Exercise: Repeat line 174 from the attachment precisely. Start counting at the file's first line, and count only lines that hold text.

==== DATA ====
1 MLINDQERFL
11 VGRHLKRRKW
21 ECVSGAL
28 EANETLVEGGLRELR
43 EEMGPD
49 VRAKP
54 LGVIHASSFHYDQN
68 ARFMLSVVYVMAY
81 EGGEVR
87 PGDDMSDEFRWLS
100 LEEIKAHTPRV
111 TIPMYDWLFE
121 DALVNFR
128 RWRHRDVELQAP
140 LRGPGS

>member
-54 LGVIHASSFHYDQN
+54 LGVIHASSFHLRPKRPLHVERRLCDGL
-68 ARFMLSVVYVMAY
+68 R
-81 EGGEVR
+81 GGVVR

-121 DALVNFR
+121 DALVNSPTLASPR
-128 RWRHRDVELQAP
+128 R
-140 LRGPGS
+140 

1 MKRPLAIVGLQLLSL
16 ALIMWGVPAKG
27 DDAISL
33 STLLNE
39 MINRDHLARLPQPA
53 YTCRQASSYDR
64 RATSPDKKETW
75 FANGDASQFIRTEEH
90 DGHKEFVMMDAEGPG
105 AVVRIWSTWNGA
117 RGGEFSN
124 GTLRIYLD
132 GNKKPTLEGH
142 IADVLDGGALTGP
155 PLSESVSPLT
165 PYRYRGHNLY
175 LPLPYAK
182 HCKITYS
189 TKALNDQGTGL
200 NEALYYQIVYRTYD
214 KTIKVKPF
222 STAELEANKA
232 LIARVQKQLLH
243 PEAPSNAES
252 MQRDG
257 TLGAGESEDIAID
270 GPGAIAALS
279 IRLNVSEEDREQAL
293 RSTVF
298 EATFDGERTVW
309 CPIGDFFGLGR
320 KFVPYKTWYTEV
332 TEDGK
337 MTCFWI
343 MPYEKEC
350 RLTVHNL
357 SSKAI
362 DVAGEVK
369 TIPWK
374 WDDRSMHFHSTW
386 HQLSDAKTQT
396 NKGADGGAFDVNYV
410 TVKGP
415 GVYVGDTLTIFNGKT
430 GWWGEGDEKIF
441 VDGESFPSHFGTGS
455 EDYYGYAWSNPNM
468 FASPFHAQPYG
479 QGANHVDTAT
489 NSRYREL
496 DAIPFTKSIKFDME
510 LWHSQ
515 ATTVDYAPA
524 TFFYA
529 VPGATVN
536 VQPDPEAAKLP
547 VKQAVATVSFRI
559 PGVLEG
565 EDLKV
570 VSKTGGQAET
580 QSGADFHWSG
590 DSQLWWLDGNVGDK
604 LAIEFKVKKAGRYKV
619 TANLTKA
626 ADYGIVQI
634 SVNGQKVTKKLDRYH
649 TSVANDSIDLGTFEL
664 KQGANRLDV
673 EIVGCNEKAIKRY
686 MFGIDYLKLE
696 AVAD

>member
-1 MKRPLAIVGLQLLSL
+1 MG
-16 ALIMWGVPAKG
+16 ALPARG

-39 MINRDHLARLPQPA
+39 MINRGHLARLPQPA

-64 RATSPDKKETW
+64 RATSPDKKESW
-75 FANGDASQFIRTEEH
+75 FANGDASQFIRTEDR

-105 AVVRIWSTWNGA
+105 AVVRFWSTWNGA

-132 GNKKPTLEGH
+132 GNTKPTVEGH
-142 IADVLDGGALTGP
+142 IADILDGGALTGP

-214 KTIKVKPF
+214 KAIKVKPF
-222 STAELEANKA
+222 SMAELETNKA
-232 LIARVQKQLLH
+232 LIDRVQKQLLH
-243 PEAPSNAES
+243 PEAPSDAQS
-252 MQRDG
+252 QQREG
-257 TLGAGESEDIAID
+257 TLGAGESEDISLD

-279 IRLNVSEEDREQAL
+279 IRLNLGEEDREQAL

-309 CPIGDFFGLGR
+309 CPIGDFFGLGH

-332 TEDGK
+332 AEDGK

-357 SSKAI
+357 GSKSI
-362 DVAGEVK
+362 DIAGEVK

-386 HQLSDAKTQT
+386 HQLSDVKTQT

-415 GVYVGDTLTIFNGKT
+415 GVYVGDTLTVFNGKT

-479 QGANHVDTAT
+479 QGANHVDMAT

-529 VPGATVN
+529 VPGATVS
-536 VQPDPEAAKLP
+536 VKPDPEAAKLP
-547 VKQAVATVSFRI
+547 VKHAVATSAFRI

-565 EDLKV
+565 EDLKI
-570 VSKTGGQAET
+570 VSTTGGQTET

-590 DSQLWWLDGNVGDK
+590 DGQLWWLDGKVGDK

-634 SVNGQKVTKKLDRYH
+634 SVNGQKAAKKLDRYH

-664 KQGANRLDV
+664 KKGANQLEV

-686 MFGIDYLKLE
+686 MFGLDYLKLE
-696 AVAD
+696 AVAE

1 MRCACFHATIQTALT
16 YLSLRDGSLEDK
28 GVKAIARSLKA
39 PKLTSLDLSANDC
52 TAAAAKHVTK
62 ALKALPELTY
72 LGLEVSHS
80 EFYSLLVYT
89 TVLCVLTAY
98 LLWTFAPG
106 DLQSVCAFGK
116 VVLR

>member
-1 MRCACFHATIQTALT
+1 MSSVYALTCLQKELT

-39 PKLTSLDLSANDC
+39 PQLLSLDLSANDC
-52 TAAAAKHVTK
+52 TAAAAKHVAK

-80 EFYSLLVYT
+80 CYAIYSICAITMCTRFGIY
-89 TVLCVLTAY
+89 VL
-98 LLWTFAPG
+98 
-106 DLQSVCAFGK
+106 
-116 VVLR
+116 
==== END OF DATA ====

98 LLWTFAPG